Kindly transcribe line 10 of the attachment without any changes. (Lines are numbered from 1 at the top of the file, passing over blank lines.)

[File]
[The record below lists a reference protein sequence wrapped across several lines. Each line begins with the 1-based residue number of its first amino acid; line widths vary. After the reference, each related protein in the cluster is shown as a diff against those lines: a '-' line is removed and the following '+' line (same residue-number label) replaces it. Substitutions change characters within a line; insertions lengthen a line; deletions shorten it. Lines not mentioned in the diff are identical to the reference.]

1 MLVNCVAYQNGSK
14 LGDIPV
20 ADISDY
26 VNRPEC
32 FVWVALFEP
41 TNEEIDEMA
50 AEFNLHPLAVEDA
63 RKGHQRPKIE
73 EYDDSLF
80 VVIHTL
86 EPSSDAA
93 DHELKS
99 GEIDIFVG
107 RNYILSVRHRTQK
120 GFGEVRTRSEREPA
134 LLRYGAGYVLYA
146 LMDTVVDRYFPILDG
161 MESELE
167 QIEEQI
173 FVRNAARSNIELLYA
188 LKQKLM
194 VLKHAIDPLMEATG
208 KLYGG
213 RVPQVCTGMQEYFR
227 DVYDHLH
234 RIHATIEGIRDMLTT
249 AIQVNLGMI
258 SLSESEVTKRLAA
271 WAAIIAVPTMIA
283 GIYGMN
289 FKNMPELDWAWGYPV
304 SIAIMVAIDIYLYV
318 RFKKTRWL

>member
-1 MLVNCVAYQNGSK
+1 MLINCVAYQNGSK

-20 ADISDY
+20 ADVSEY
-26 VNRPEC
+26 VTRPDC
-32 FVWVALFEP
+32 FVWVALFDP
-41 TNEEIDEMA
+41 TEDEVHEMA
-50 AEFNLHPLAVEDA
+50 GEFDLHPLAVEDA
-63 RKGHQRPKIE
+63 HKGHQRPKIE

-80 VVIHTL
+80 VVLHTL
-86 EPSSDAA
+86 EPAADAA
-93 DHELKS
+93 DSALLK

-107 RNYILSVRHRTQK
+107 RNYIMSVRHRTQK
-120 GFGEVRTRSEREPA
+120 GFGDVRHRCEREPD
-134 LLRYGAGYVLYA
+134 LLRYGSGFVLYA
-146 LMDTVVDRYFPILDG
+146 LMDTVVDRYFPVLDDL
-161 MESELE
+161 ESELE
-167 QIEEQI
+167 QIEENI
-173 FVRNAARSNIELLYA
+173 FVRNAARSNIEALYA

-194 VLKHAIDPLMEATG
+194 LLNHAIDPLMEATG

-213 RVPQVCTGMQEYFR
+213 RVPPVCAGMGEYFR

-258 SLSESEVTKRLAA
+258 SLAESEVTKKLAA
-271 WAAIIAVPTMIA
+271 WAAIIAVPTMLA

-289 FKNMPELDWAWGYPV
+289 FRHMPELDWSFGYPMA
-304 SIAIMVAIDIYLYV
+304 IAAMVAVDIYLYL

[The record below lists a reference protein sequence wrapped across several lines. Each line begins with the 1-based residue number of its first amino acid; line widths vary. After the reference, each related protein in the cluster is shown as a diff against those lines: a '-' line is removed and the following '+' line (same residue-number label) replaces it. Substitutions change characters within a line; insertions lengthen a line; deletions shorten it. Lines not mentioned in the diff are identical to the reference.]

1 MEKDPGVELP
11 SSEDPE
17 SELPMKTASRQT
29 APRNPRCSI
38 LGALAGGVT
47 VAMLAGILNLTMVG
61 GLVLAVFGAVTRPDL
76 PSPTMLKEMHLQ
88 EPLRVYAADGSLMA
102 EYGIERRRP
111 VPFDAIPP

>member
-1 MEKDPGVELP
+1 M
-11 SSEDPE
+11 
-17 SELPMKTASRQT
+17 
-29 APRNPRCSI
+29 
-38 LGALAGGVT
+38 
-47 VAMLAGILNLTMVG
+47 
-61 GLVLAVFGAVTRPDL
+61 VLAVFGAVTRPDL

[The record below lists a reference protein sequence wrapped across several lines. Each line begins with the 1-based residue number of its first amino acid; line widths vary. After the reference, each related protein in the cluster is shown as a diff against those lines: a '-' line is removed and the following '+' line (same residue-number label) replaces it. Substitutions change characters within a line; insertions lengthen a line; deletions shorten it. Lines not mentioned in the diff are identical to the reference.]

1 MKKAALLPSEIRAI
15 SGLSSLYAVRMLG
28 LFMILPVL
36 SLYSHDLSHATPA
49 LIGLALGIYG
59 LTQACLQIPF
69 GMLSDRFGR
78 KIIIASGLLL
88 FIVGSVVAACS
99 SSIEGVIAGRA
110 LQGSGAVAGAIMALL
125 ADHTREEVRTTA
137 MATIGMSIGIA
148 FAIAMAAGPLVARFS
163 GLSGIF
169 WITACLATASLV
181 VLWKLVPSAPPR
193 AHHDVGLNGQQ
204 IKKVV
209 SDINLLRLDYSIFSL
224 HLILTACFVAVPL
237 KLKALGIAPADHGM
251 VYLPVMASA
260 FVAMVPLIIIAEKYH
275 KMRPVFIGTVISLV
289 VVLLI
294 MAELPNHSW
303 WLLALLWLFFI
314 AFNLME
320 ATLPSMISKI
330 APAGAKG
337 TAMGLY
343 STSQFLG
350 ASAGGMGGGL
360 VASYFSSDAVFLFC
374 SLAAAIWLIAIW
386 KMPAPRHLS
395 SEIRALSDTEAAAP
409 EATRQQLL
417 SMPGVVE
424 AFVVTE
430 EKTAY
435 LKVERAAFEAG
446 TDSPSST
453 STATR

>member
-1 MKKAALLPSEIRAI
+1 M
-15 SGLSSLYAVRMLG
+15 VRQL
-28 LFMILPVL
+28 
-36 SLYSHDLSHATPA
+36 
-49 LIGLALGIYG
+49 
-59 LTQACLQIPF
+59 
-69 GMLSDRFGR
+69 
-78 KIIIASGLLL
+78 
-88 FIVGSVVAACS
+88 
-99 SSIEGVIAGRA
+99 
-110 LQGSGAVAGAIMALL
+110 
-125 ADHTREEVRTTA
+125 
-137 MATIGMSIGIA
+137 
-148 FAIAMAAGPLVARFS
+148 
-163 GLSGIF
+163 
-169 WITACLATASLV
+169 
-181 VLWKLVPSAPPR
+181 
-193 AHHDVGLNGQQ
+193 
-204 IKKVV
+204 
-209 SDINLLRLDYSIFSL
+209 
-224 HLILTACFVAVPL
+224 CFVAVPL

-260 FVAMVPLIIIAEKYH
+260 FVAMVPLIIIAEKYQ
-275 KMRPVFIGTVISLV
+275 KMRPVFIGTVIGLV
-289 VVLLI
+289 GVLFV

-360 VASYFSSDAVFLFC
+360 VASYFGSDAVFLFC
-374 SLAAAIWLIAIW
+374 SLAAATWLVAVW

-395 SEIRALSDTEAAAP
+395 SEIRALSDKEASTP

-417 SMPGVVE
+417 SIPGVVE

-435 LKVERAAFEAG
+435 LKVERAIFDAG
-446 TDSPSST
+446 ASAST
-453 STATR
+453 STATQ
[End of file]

73 EYDDSLF